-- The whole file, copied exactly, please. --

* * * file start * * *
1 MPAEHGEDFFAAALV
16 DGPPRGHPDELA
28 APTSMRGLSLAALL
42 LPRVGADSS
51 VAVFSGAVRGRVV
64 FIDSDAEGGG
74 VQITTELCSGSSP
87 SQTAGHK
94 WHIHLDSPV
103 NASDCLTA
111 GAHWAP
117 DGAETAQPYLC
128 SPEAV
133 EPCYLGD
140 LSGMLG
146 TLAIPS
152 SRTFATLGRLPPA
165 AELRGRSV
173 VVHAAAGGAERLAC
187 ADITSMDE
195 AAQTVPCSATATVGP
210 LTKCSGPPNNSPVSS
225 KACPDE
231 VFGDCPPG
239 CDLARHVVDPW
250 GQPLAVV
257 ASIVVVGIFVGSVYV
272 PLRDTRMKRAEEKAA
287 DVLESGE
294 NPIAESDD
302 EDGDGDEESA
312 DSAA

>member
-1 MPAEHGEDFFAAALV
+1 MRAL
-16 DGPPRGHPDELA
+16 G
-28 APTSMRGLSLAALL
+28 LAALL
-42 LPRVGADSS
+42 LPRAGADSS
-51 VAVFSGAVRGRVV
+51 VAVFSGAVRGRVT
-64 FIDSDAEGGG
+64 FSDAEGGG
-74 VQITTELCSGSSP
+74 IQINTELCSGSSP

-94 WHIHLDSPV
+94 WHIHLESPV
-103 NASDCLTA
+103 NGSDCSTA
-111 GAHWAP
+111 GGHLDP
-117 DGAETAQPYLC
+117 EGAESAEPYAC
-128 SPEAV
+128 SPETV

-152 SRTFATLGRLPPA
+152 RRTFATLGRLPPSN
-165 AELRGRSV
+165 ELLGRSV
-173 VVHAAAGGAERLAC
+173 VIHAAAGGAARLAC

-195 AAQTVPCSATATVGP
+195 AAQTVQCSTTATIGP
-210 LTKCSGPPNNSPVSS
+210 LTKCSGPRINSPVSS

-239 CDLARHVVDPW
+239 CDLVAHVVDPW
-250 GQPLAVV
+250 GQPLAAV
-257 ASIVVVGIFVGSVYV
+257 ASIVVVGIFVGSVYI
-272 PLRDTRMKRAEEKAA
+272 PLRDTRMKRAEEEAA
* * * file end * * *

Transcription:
1 MPAEHGEDFFAAALV
16 DGPPRGHPDELA
28 APTSMRGLSLAALL
42 LPRVGADSS
51 VAVFSGAVRGRVV
64 FIDSDAEGGG
74 VQITTELCSGSSP
87 SQTAGHK
94 WHIHLDSPV
103 NASDCLTA
111 GAHWAP
117 DGAETAQPYLC
128 SPEAV
133 EPCYLGD
140 LSGMLG
146 TLAIPS
152 SRTFATLGRLPPA
165 AELRGRSV
173 VVHAAAGGAERLAC
187 ADITSMDE
195 AAQTVPCSATATVGP
210 LTKCSGPPNNSPVSS
225 KACPDE
231 VFGDCPPG
239 CDLARHVVDPW
250 GQPLAVV
257 ASIVVVGIFVGSVYV
272 PLRDTRMKRAEEKAA
287 DVLESGE
294 NPIAESDD
302 EDGDGDEESA
312 DSAA

>member
-1 MPAEHGEDFFAAALV
+1 MRAL
-16 DGPPRGHPDELA
+16 G
-28 APTSMRGLSLAALL
+28 LAALL
-42 LPRVGADSS
+42 LPRAGADSS
-51 VAVFSGAVRGRVV
+51 VAVFSGAVRGRVT
-64 FIDSDAEGGG
+64 FSDAEGGG
-74 VQITTELCSGSSP
+74 IQINTELCSGSSP

-94 WHIHLDSPV
+94 WHIHLESPV
-103 NASDCLTA
+103 NGSDCSTA
-111 GAHWAP
+111 GGHLDP
-117 DGAETAQPYLC
+117 EGAESAEPYAC
-128 SPEAV
+128 SPETV

-152 SRTFATLGRLPPA
+152 RRTFATLGRLPPSN
-165 AELRGRSV
+165 ELLGRSV
-173 VVHAAAGGAERLAC
+173 VIHAAAGGAARLAC

-195 AAQTVPCSATATVGP
+195 AAQTVQCSTTATIGP
-210 LTKCSGPPNNSPVSS
+210 LTKCSGPRINSPVSS

-239 CDLARHVVDPW
+239 CDLVAHVVDPW
-250 GQPLAVV
+250 GQPLAAV
-257 ASIVVVGIFVGSVYV
+257 ASIVVVGIFVGSVYI
-272 PLRDTRMKRAEEKAA
+272 PLRDTRMKRAEEEAA